425 U.S. 748 (1976), 74-895, Virginia State Board of Pharmacy v. Virginia Citizens Consumer Council, Inc.
|Docket Nº:||No. 74-895|
|Citation:||425 U.S. 748, 96 S.Ct. 1817, 48 L.Ed.2d 346|
|Party Name:||Virginia State Board of Pharmacy v. Virginia Citizens Consumer Council, Inc.|
|Case Date:||May 24, 1976|
|Court:||United States Supreme Court|
Argued November 11, 1975
APPEAL FROM THE UNITED STATES DISTRICT COURT
FOR THE EASTERN DISTRICT OF VIRGINIA
Appellees, as consumers of prescription drugs, brought suit against the Virginia State Board of Pharmacy and its individual members, appellants herein, challenging the validity under the First and Fourteenth Amendments of a Virginia statute declaring it unprofessional conduct for a licensed pharmacist to advertise the prices of prescription drugs. A three-judge District Court declared the statute void and enjoined appellants from enforcing it.
1. Any First Amendment protection enjoyed by advertisers seeking to disseminate prescription drug price information is also enjoyed, and thus may be asserted, by appellees as recipients of such information. Pp. 756-757.
2. "Commercial speech" is not wholly outside the protection of the First and Fourteenth Amendments, and the Virginia statute is therefore invalid. Pp. 761-773.
(a) That the advertiser's interest in a commercial advertisement is purely economic does not disqualify him from protection under the First and Fourteenth Amendments. Both the individual consumer and society in general may have strong interests in the free flow of commercial information. Pp. 762-765.
(b) The ban on advertising prescription drug prices cannot be justified on the basis of the State's interest in maintaining the professionalism of its licensed pharmacists; the State is free to require whatever professional standards it wishes of its pharmacists, and may subsidize them or protect them from competition in other ways, but it may not do so by keeping the public in ignorance of the lawful terms that competing pharmacists are offering. Pp. 766-770.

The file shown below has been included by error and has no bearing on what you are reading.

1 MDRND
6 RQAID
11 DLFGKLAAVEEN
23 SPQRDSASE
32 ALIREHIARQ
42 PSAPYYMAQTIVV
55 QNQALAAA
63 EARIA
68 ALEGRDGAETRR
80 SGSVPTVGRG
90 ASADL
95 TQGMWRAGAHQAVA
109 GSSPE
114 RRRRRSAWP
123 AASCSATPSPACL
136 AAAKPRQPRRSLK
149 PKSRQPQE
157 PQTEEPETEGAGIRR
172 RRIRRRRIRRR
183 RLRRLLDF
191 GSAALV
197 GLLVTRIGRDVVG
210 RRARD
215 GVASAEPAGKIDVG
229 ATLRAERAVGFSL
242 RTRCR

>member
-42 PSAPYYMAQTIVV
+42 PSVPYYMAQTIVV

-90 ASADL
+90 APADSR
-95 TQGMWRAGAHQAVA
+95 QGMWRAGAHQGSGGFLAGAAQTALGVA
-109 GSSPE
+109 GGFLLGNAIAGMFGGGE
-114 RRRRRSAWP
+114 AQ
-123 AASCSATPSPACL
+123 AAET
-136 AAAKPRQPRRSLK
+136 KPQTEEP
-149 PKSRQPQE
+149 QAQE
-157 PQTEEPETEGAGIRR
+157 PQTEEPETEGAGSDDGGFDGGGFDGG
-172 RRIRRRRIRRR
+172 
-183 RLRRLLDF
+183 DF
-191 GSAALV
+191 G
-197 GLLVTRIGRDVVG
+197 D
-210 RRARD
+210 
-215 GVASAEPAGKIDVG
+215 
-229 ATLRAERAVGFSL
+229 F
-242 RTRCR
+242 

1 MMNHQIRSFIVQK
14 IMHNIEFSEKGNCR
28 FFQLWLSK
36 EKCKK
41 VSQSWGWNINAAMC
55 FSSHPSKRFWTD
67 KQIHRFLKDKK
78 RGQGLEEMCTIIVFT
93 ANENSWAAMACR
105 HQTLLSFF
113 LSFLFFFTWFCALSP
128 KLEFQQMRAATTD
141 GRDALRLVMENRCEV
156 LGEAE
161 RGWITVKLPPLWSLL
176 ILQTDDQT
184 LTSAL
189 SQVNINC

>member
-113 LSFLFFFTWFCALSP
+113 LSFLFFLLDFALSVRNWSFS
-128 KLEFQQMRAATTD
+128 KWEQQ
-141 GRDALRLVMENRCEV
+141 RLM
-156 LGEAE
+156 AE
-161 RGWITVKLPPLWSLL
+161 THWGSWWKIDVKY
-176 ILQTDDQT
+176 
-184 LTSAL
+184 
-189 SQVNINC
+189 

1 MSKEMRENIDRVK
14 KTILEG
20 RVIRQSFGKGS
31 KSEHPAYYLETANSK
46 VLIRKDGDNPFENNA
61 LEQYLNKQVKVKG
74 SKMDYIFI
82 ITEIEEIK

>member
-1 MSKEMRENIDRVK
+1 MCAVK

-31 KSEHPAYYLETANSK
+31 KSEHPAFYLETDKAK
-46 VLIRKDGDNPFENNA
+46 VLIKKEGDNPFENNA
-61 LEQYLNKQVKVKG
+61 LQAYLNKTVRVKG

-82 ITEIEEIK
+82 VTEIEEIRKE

(c) Whatever may be the bounds of time, place, and manner restrictions on commercial speech, they are plainly exceeded by
the Virginia statute, which singles out speech of a particular content and seeks to prevent its dissemination completely. Pp. 770-771.
(d) No claim is made that the prohibited prescription drug advertisements are false, misleading, or propose illegal transactions, and a State may not suppress the dissemination of concededly truthful information about entirely lawful activity, fearful of that information's effect upon its disseminators and its recipients. Pp. 771-773.
373 F.Supp. 683, affirmed.
BLACKMUN, J., delivered the opinion of the Court, in which BURGER, C.J., and BRENNAN, STEWART, WHITE, MARSHALL, and POWELL, JJ., joined. BURGER, C.J., post, p. 773, and STEWART, J., post, p. 775, filed concurring opinions. REHNQUIST, J., filed a dissenting opinion, post, p. 781. STEVENS, J., took no part in the consideration or decision of the case.
BLACKMUN, J., lead opinion
MR. JUSTICE BLACKMUN delivered the opinion of the Court.
The plaintiff appellees in this case attack, as violative of the First and Fourteenth Amendments,1 that portion of § 54-524.35 of Va.Code Ann. (1974), which provides that a pharmacist licensed in Virginia is guilty of unprofessional
conduct if he
(3) publishes, advertises or promotes, directly or indirectly, in any manner whatsoever, any amount, price, fee, premium, discount, rebate or credit terms . . . for any drugs which may be dispensed only by prescription.2
The three-judge District Court declared the quoted portion of the [96 S.Ct. 1820] statute "void and of no effect," Jurisdictional Statement, App. 1, and enjoined the defendant appellants, the Virginia State Board of Pharmacy and the individual members of that Board, from enforcing it. 373 F.Supp. 683 (ED Va.1974). We noted probable jurisdiction of the appeal. 420 U.S. 971 (1975).
Since the challenged restraint is one that peculiarly concerns the licensed pharmacist in Virginia, we begin with a description of that profession as it exists under Virginia law.
The "practice of pharmacy" is statutorily declared to be "a professional practice affecting the public health, safety and welfare," and to be "subject to regulation and control in the public interest." Va.Code Ann. § 54524.2(a) (1974).3 Indeed, the practice is subject to extensive
regulation aimed at preserving high professional standards. The regulatory body is the appellant Virginia State Board of Pharmacy. The Board is broadly charged by statute with various responsibilities, including the "[m]aintenance of the quality, quantity, integrity, safety and efficacy of drugs or devices distributed, dispensed or administered." § 54-524.16(a). It also is to concern itself with
[m]aintaining the integrity of, and public confidence in, the profession and improving the delivery of quality pharmaceutical services to the citizens of Virginia.